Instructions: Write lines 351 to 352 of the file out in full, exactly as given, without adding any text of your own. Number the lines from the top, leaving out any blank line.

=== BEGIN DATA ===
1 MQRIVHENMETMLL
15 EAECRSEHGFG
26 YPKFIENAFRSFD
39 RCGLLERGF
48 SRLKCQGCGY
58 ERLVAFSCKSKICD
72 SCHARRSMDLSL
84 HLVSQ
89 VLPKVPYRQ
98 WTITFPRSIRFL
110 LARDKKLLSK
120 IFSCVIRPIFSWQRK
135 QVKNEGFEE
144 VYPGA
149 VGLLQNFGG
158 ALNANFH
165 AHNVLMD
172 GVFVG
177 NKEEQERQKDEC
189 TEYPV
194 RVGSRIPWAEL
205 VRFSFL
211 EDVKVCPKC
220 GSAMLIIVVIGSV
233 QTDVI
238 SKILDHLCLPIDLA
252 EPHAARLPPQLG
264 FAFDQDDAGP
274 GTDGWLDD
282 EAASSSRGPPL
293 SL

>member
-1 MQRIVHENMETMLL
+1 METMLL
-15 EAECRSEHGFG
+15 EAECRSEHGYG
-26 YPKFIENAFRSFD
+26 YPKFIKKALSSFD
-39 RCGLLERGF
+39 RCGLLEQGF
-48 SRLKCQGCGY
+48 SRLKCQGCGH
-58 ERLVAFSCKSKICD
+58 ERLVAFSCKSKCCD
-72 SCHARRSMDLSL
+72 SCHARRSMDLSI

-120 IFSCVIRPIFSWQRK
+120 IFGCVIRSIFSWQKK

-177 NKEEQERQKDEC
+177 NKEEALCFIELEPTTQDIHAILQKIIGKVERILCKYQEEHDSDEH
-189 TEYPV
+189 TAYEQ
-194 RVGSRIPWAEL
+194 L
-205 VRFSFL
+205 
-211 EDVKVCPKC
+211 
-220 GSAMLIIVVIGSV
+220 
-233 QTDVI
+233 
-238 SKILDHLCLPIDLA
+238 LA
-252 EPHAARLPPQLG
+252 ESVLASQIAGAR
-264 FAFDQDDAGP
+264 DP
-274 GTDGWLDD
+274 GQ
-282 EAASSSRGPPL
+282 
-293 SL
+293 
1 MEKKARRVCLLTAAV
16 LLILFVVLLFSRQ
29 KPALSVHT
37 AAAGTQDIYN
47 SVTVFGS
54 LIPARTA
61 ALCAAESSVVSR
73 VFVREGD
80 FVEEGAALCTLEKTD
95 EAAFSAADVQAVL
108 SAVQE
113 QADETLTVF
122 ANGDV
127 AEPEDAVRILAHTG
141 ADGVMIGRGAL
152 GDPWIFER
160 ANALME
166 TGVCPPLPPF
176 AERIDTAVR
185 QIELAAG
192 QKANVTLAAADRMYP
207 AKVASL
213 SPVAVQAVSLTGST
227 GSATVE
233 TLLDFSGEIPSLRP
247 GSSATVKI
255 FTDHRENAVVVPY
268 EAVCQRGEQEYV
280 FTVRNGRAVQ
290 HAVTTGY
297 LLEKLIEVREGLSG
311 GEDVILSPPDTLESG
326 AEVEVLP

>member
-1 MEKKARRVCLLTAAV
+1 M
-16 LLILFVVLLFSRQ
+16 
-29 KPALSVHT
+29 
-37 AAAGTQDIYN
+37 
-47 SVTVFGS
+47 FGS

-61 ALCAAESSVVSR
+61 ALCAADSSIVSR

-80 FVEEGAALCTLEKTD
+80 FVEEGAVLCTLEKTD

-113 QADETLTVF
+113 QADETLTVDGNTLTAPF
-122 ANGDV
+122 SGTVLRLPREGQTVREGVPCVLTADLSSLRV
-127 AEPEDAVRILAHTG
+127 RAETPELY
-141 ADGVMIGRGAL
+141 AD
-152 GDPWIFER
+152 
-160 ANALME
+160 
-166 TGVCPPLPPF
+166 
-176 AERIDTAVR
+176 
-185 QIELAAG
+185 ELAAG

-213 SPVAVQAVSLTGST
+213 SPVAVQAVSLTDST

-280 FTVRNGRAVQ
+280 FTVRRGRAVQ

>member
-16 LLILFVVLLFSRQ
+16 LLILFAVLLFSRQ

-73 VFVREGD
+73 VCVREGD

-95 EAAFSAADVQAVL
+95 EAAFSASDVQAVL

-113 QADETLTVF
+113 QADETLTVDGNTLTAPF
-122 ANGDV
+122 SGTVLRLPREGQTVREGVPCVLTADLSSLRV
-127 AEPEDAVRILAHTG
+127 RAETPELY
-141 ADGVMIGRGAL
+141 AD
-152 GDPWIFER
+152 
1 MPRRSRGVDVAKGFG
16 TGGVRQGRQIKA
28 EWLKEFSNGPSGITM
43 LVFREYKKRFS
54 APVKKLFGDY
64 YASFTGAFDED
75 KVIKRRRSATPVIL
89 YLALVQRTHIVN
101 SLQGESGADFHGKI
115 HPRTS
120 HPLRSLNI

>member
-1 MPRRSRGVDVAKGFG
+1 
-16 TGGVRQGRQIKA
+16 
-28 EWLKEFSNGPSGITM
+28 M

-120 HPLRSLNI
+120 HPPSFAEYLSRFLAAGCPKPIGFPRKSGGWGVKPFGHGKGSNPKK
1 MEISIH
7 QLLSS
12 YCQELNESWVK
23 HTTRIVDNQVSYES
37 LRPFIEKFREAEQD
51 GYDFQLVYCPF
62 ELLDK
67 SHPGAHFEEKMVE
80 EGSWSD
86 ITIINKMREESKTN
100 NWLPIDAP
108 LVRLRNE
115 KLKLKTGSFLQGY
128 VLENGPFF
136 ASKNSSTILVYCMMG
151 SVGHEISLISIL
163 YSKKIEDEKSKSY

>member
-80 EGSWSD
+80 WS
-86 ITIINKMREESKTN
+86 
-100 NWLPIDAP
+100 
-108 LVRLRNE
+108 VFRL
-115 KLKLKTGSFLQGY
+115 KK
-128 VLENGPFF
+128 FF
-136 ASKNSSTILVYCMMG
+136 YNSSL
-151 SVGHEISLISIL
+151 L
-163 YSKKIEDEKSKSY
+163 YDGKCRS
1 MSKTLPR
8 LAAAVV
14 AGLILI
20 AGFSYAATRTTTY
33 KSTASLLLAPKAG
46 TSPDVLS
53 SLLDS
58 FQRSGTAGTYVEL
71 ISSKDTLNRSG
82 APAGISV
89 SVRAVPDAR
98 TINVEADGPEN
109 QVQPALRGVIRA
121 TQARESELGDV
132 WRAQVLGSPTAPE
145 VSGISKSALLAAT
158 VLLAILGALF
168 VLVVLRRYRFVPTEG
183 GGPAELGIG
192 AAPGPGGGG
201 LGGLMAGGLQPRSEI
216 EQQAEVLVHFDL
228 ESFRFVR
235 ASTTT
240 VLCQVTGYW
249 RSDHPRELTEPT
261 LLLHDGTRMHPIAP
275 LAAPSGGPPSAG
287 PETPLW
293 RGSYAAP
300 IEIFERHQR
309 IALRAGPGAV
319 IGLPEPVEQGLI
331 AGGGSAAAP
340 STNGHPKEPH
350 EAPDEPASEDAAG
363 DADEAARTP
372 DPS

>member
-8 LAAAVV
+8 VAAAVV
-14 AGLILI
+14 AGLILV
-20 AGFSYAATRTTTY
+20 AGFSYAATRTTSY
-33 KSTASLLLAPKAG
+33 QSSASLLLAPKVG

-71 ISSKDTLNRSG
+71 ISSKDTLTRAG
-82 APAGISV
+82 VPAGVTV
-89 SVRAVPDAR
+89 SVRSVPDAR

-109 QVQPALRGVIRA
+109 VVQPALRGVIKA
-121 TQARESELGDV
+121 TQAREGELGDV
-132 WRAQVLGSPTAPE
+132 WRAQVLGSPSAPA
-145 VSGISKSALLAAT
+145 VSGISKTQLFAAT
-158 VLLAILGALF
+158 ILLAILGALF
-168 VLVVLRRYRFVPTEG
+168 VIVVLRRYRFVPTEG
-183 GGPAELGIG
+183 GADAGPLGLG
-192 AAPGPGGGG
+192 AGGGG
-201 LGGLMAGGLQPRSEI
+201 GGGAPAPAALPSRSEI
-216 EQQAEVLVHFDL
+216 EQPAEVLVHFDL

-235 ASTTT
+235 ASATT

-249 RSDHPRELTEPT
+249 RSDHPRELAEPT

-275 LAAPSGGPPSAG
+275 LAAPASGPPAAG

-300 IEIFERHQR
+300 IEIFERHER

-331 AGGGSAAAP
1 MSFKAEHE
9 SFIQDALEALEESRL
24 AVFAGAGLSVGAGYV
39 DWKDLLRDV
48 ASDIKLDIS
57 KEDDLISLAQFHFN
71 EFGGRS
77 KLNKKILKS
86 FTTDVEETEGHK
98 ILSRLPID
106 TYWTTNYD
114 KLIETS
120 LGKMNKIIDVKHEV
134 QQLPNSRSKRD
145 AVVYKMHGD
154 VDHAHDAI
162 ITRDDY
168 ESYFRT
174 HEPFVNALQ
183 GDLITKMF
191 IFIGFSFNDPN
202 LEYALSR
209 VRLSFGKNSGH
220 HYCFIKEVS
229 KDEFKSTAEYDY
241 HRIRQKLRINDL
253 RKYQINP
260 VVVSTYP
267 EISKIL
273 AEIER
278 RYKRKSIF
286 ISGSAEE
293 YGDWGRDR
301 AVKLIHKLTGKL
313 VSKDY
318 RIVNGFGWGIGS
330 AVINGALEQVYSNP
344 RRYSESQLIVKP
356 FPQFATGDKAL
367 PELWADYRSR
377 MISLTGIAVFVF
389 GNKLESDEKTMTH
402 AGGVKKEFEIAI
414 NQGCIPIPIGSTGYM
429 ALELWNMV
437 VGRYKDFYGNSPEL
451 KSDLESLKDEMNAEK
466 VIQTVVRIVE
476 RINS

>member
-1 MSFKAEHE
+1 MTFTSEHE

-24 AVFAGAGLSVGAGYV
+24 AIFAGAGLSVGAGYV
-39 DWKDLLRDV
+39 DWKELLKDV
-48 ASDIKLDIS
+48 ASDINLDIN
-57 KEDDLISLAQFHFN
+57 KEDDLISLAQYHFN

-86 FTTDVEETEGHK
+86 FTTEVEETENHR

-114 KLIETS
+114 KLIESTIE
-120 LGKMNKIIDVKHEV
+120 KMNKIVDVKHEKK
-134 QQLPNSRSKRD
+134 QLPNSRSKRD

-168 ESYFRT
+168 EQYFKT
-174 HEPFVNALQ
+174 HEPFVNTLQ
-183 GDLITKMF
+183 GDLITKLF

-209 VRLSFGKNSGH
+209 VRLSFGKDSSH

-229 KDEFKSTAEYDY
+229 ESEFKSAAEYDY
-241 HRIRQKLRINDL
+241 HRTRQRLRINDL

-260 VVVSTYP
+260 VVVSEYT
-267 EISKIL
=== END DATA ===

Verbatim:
+1 MTFTSEHE

-24 AVFAGAGLSVGAGYV